Danielle Barrios-O'Neill: An Interview with Eimear McBride
Danielle interviews the acclaimed Irish author for a chapter in her upcoming book on Irish writing. On the menu: McBride's novels, Irishness, writing sex, and what critics expect from women.
Eimear McBride’s debut novel A Girl is a Half-Formed Thing has one of those publication stories that seems to fly in the face of editorial intuition. Written in six months in the early 2000s, it was left unpublished for nearly a decade, to be finally picked up by Galley Beggar Press in 2013.
Girl went on to win the Goldsmiths Prize, the Desmond Elliott Prize, the Baileys Women's Prize for Fiction, and the Geoffrey Faber Memorial Prize among others. The original hope was that they would sell just a thousand copies; it's sold over a hundred thousand.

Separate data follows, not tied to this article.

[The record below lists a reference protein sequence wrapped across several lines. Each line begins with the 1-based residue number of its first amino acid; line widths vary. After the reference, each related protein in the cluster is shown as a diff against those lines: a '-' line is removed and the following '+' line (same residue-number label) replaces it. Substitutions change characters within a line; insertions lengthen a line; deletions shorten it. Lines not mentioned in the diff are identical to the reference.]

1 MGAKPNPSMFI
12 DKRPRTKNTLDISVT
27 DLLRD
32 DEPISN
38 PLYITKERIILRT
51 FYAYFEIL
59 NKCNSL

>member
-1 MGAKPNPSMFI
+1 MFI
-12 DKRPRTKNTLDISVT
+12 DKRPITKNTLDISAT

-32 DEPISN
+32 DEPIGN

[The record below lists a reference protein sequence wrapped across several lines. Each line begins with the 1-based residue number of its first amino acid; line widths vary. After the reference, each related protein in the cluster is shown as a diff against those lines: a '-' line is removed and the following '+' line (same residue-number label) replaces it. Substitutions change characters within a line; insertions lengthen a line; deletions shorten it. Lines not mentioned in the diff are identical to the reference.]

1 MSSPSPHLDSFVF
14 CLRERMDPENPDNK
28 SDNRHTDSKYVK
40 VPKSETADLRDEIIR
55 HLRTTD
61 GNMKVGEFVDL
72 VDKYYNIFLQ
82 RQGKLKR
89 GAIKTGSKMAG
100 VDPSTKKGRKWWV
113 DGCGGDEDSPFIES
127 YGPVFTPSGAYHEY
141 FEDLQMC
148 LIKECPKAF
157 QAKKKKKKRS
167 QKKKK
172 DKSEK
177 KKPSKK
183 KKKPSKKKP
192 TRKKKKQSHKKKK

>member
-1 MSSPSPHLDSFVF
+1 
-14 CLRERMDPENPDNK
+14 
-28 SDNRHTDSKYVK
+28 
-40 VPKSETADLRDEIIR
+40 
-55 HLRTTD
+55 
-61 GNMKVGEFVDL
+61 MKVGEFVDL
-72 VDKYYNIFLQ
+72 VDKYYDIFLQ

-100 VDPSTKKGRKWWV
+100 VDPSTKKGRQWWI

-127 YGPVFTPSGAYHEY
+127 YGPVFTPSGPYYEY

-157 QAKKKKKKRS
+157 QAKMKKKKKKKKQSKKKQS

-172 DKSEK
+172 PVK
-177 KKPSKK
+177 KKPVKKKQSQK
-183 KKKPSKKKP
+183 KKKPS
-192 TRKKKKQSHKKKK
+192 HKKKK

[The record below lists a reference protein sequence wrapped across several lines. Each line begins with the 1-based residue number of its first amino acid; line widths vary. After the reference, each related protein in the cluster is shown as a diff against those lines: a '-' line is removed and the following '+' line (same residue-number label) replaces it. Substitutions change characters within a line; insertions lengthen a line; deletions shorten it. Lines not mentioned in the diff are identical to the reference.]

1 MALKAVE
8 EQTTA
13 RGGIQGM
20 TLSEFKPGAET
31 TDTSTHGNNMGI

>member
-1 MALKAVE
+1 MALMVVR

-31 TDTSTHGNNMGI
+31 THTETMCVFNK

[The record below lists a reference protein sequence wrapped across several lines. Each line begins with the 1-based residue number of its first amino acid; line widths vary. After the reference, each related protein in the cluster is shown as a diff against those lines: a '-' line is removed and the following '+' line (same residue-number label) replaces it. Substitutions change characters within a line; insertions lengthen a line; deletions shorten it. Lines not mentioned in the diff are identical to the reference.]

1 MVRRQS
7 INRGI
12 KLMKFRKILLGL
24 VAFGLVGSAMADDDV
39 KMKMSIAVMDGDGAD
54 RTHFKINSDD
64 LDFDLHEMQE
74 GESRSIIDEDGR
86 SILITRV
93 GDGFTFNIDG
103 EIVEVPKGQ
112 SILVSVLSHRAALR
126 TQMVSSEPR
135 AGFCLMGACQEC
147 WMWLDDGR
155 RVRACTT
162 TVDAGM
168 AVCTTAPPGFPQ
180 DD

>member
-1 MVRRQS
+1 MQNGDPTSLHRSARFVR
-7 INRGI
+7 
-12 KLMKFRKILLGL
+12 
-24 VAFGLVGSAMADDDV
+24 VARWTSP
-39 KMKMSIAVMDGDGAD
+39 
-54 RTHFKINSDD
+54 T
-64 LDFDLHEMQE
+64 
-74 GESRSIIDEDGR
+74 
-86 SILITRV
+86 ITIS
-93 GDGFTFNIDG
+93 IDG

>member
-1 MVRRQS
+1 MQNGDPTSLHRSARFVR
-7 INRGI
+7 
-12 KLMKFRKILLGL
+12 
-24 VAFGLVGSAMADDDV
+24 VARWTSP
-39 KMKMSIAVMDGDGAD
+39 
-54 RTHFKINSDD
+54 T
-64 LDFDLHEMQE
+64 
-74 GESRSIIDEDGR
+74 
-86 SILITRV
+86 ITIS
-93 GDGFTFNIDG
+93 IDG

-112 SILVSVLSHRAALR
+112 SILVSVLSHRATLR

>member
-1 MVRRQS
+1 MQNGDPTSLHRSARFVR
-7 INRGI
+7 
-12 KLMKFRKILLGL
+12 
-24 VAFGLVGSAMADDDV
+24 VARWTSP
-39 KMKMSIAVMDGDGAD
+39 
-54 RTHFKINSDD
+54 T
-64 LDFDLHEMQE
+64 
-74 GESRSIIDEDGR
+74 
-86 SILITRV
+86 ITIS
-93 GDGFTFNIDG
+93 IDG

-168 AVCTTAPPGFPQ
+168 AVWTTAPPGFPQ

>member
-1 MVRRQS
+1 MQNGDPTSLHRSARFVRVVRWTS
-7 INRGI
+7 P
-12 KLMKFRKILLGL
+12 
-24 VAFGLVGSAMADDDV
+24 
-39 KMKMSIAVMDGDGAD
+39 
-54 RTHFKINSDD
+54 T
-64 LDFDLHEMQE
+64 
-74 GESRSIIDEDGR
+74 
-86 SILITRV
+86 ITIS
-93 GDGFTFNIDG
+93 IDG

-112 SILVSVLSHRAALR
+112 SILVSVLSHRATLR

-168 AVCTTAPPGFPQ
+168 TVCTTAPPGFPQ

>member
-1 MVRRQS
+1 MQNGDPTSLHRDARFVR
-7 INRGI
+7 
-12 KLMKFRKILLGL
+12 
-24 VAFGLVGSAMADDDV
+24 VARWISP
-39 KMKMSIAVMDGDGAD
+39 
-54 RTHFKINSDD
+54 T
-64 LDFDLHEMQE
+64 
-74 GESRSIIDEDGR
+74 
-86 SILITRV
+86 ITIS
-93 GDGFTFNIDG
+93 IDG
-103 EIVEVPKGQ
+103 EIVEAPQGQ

At the Port Eliot Festival this month, Eimear sat down to speak with me about A Girl is a Half Formed Thing and her 2016 novel The Lesser Bohemians, along with some chat about Irishness, writing sex, and what critics expect from women.
I'm currently writing a book chapter on Eimear McBride's first novel, some of which was presented in November 2017 at the American Conference for Irish Studies (ACIS) in Washington, D.C.
by Danielle Barrios-O'Neill